just to make it more clear, we calculate the numerical feature for each unique word (called as term) in the document. And it generate the sparsh matrix of numerical features. Where header represents the unique terms and row index represent the different documents.

There is is one more method called word2vec which is also used for feature extraction, however that is more related with similarity matching. So I will be explaining this in detail in my next post.

With all these concept building lets start realizing them with the help of a data set.

import numpy as np
import pandas as pd
df = pd.read_csv('smsspamcollection.tsv', sep='\t')
spam collection data set

Note: Our objective is to understand the feature extraction, so not going in details of pre-processing steps. I will include all the steps in one complete end to end classification project which is my next post.

from sklearn.model_selection import train_test_split
X = df['message'] # this time we want to look at the text
y = df['label']
X_train, X_test, y_train, y_test = train_test_split(X, y, test_size=0.33, random_state=42)

Step 1. CountVectorizer

from sklearn.feature_extraction.text import CountVectorizer
count_vect = CountVectorizer()
X_train_counts = count_vect.fit_transform(X_train)

This shows that our training set is comprised of 3733 documents, and 7082 features.

Below is how 2D countVectorizer features look like.


Step 2. Transform Counts to Frequencies with Tf-idf

from sklearn.feature_extraction.text import TfidfTransformer
tfidf_transformer = TfidfTransformer()
X_train_tfidf = tfidf_transformer.fit_transform(X_train_counts)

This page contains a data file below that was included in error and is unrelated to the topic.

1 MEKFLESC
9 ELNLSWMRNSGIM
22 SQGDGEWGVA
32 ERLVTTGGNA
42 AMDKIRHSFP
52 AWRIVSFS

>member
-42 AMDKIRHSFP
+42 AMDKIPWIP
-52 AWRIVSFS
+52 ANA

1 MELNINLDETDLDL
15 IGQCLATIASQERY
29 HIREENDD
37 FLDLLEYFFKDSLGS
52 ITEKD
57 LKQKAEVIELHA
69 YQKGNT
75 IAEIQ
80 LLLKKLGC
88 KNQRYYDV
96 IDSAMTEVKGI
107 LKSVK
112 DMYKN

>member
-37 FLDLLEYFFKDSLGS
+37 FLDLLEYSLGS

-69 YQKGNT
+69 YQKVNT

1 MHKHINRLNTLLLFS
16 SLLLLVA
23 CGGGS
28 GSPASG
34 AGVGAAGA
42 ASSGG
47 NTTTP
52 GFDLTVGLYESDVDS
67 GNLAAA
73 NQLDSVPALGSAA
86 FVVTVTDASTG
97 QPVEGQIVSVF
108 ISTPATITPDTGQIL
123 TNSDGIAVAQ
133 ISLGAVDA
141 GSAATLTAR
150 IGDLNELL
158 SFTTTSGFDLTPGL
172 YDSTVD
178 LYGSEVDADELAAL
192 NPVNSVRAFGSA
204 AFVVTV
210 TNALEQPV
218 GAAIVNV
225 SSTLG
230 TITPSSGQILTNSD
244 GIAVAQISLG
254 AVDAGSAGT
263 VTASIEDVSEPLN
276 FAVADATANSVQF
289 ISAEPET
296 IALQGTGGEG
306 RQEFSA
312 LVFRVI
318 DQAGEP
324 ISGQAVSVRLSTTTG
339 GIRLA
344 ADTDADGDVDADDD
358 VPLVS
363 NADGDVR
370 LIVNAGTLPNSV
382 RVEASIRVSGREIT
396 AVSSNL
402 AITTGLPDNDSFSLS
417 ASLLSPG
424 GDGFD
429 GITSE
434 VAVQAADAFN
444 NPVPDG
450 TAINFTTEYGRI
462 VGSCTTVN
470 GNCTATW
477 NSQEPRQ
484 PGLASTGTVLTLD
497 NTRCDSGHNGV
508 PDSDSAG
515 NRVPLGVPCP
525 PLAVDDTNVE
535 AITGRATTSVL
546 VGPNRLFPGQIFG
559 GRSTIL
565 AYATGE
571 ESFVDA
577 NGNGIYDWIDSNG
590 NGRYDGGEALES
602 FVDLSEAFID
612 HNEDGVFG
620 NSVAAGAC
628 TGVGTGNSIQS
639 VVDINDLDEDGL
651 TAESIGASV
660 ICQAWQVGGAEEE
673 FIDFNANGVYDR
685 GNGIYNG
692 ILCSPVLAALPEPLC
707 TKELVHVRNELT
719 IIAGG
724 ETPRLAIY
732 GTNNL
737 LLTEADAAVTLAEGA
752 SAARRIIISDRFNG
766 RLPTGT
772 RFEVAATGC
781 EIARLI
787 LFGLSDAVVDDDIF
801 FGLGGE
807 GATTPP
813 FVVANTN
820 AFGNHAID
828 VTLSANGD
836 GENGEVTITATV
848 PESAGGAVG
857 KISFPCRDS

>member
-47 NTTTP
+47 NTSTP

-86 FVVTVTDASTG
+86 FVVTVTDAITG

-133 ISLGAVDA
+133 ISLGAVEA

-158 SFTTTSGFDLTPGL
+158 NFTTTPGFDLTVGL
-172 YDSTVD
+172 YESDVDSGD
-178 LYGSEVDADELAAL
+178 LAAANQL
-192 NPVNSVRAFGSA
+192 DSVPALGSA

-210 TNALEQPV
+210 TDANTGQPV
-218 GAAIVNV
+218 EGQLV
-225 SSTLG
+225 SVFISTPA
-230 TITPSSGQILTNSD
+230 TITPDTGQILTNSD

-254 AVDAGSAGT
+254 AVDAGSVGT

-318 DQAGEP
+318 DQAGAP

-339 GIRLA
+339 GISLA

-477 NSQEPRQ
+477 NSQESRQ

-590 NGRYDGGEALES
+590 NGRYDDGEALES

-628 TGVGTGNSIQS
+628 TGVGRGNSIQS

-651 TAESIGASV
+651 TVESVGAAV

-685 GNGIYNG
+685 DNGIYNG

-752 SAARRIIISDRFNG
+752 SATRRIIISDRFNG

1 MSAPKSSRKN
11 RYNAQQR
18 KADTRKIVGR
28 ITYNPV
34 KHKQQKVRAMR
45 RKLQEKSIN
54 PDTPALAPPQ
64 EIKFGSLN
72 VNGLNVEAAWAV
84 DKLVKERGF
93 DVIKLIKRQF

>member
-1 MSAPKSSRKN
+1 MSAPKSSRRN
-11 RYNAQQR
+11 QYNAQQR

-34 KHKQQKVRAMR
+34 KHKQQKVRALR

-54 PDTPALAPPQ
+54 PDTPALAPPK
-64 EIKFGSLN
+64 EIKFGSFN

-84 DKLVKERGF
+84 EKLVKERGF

Note: the fit_transform() method actually performs two operations: it fits an estimator to the data and then transforms our count-matrix to a tf-idf representation.

Alternatively Combine the Steps with TfidVectorizer

Actually we are combining the above two steps 1. Count Vectorizer which give the term count and 2. tf-idf which gives the term frequency and inverted document frequency in the single step with the help of TfidfVectorizer

from sklearn.feature_extraction.text import TfidfVectorizer
vectorizer = TfidfVectorizer()
X_train_tfidf = vectorizer.fit_transform(X_train) # remember to use the original X_train set
print(X_train_tfidf) # this return the same output as we got in step 2. sequence might be changed.

Above are the extracted Numerical Features from the raw text. Now these features can be passed directly to the Machine Learning algorithms as below.

Train a Classifier

Here we’ll introduce an SVM classifier. LinearSVC handles sparse input better, and scales well to large numbers of samples. The reason is our extracted numerical features are in sparse matrix form.

from sklearn.svm import LinearSVC
clf = LinearSVC(),y_train)

Build a Pipeline

Remember that only our training set has been vectorized into a full vocabulary. In order to perform an analysis on our test set we’ll have to submit it to the same procedures. Fortunately scikit-learn offers a Pipeline class that behaves like a compound classifier.

from sklearn.pipeline import Pipeline
# from sklearn.feature_extraction.text import TfidfVectorizer
# from sklearn.svm import LinearSVC
text_clf = Pipeline([('tfidf', TfidfVectorizer()),
('clf', LinearSVC()),
# Feed the training data through the pipeline, y_train)

Test the classifier and display results

# Form a prediction set
predictions = text_clf.predict(X_test)
# Print the confusion matrix
from sklearn import metrics
# Print a classification report
# Print the overall accuracy
LinearSVC Classifier Testing

So this is all about numerical feature extraction from text. I hope you like the article and it helps you to inhance your understanding on feature extraction techniques.

Next Article: Word2Vec and Semantic Similarity using spacy | NLP spacy Series | Part 7